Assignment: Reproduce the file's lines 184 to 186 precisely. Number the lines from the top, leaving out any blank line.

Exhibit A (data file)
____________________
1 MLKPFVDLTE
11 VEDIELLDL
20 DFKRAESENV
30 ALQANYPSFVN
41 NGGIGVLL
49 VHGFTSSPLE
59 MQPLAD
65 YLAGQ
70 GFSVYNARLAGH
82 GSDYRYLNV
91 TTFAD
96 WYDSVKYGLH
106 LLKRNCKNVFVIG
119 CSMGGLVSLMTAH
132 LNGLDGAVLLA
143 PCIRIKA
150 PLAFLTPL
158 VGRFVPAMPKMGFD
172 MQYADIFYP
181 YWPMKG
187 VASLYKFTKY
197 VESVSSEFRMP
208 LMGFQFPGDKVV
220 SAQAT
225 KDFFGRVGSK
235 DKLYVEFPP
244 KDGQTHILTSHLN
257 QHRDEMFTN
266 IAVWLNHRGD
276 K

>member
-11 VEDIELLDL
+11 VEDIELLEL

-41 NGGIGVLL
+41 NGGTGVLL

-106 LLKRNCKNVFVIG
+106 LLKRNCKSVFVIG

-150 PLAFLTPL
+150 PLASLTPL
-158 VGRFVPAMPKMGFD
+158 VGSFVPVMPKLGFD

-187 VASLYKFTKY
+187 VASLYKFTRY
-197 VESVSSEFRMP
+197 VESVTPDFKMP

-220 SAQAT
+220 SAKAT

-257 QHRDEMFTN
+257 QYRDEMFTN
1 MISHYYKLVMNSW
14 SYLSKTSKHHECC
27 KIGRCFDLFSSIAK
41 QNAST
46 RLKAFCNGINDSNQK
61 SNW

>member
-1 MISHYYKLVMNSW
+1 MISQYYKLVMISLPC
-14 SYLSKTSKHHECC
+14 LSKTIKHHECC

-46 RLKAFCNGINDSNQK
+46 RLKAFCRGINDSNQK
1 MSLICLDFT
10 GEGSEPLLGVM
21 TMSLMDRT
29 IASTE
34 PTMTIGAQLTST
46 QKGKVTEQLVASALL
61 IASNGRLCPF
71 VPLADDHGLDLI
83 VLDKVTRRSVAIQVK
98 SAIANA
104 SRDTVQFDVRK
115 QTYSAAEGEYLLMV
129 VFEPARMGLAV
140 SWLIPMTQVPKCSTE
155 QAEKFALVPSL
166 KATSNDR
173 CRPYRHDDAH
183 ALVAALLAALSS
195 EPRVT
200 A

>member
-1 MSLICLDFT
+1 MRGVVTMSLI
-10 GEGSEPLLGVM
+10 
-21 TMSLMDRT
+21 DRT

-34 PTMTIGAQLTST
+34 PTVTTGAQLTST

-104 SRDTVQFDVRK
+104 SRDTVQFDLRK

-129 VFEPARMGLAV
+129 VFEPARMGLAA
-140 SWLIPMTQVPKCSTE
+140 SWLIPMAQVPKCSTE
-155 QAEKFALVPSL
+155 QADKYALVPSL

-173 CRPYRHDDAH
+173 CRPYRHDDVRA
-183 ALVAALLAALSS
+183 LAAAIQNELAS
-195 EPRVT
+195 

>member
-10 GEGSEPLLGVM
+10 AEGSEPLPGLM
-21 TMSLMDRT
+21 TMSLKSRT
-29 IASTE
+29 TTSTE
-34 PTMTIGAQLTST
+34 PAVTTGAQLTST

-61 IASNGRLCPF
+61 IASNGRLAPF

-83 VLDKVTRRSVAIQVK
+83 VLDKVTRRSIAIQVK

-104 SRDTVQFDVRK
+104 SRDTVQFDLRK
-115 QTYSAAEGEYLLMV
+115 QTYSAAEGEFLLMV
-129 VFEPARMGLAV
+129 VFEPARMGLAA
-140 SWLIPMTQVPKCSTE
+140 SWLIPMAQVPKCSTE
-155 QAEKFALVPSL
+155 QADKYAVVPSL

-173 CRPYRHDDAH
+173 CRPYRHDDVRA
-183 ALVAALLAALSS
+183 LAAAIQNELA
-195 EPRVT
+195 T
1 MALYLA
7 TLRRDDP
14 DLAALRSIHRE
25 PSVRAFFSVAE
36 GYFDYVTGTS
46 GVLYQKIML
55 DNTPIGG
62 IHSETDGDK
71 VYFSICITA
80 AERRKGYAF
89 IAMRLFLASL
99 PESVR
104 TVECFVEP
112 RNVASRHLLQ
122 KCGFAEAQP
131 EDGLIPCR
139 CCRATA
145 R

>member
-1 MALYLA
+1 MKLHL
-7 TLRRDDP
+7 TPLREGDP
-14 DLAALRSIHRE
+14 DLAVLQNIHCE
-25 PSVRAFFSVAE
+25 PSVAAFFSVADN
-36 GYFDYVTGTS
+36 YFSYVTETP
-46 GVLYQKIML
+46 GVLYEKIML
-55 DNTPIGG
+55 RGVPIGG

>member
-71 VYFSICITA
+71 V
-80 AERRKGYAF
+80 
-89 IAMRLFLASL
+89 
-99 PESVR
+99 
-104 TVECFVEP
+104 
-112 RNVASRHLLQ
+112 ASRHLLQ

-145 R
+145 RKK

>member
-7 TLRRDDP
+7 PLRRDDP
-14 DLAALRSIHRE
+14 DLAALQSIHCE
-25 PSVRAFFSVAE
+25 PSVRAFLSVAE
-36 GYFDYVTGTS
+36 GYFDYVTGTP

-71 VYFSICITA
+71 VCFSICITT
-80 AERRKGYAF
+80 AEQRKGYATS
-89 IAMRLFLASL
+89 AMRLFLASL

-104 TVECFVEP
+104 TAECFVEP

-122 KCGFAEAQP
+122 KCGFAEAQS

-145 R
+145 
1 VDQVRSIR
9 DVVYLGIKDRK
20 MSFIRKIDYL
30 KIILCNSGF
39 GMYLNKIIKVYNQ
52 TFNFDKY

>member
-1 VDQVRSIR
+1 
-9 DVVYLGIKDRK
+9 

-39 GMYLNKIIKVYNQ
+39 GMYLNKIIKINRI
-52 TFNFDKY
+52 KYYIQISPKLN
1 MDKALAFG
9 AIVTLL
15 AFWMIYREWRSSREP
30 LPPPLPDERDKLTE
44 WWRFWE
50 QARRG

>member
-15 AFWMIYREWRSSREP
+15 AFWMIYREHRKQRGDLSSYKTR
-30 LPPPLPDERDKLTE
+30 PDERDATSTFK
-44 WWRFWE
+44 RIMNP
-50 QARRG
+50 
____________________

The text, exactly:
-7 TLRRDDP
+7 PLRRDDP
-14 DLAALRSIHRE